where is the cumulative -distribution with degrees of freedom, is the observed value and is the error function. In this case it is where is the number of data points and the number of fitted parameters, which is 3 or 4 depending on the presence of the bulge. The reference -value above is . This selection eliminates 37 galaxies. In order to increase the robustness of our analysis, we also consider the stricter selection criterion of not analyzing galaxies for which MOND is rejected at the 3 confidence level (reference -value of ). This eliminates 62 galaxies.
Secondly, we do not include in the analysis of Figure 1 and Table 1 galaxies whose posterior on does not go to zero for so that the regions are ill defined. These galaxies accept very low values of and would not improve the chances of a fundamental value. This second selection eliminates 27 galaxies.
Thirdly, we do not include the 12 SPARC galaxies that are marked with the quality flag (poor quality, as defined by SPARC). Finally, other 10 SPARC galaxies whose inclination is less than are not considered. These last two criteria give the “RAR flag” (), which is 1 for the 153 SPARC galaxies that were considered when evaluating the RAR, and zero otherwise. Due to the elimination of the (close to) face-on galaxies, we do not consider galaxy inclination errors since they have minor impact for . The uncertainties on stellar mass-to-light ratios and galaxy distance are relevant for the dynamical analysis, and these are taken into consideration through the flat priors on and , as described above.
After these four quality cuts, we are left with 100 galaxies. While 79 galaxies are left in the case of the stricter 3 criterion on the minimum .
0.8 Global best fit.
For each galaxy we compute the mean and the variance of the posterior according to:
where is the (marginalized) posterior on for the galaxy , with where is the number of galaxies that passed the quality cuts discussed above. Then, in order to find the global best-fit value of we introduce the following statistic:
which follows a -distribution with degrees of freedom, under the approximation that is distributed according to a Gaussian distribution with mean and variance . The minimization of yields the “global best fit” .
0.9 Confidence level in rejecting MOND.
As the degrees of freedom of the defined in Equation (8) is high (), we can approximate the -distribution with a Gaussian with mean and standard deviation . We can then estimate the number of at which MOND is rejected according to:
Using any of the three interpolating functions for the SPARC sample we find that (main analysis, 5 criterion for the exclusion of galaxies with high ) and (3 criterion).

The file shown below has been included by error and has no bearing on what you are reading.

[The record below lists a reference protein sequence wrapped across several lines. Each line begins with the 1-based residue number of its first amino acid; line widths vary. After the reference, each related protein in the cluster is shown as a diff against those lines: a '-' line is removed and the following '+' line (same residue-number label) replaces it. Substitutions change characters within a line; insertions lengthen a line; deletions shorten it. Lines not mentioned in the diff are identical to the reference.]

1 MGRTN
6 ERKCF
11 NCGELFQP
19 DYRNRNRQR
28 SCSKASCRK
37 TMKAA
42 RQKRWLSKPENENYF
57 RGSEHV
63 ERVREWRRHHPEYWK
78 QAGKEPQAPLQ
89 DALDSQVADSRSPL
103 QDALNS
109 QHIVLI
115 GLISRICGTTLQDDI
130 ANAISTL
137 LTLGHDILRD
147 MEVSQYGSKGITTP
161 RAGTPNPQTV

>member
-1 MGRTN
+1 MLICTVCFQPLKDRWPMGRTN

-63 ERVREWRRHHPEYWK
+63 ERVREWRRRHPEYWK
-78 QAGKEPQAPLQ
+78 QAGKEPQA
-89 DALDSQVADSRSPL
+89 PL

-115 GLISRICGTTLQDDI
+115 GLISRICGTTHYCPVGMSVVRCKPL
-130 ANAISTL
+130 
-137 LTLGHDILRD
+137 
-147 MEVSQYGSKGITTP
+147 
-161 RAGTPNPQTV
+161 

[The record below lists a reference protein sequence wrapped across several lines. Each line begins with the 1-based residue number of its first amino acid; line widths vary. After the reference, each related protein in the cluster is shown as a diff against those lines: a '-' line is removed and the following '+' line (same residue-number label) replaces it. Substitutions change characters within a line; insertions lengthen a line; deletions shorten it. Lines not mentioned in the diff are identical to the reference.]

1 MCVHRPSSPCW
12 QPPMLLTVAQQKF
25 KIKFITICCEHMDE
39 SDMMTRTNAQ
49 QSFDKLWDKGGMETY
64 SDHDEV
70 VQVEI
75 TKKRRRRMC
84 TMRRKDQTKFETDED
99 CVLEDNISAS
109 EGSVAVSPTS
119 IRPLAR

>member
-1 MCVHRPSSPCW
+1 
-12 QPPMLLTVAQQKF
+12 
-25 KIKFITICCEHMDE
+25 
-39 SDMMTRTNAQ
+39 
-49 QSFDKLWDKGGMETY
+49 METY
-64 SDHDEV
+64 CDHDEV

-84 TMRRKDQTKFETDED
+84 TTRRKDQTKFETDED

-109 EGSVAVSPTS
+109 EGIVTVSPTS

0.10 Correlations with galactic parameters and observational data robustness.
Observational data on galaxy rotation curves may in principle be more trustworthy for certain values of the galaxy parameters than for others (e.g., some systematic issues with the data may correlate with luminosity, surface brightness, asymptotic circular velocity, …). The quality cuts previously described do not explicitly address issues of this type. In particular, in high luminosity galaxies it is more frequent to find local features in the rotation curves, and these may be either interpreted as necessary features to be reproduced by galaxy models (like the Renzo rule), or as features that appear due to poor modeling of the baryonic matter[13, 11] (e.g., a significative violation of axial symmetry in the observational data, or an error in addressing a variation of the inclination). In the latter case, a local disagreement between the model and the rotation curve data would not be a problem.
In the Supplementary Material we present our analysis of this topic in more detail. We find at most weak correlations that have no significant impact on our results. In particular, by imposing additional quality cuts, such that galaxies of sufficiently high luminosity are not considered, the tension between the data and the existence of a fundamental acceleration scale can be reduced, but the reduction does not change our main results. Even with these additional quality cuts, a fundamental (universal) acceleration scale is still discarded at more than 10.
We thank Stacy McGaugh for clarifications regarding the SPARC sample and comments on a previous version of this paper. This work made use of SPARC “Spitzer Photometry & Accurate Rotation Curves” and of THINGS “The HI Nearby Galaxy Survey”. DCR and VM thank CNPq and FAPES for partial financial support. ADP was supported by the Chinese Academy of Sciences and by the President’s international fellowship initiative, grant no. 2017 VMA0044. ZD thanks the ministry of science, research and technology of Iran for financial support.
DCR and ADP proposed the study. DCR developed the MAGMA package, performed the minimization analysis and contributed to interpretation and design. VM developed the mBayes package, performed the Bayesian analysis and contributed to interpretation and design. ZD carried out the THINGS sample analysis and raised issues that were essential for the beginning of this project. The first draft was written by DCR and VM, and all the authors contributed to its development.
The authors declare that they have no competing financial interests.
Correspondence and requests for materials should be addressed to DCR or VM (emails: email@example.com, firstname.lastname@example.org).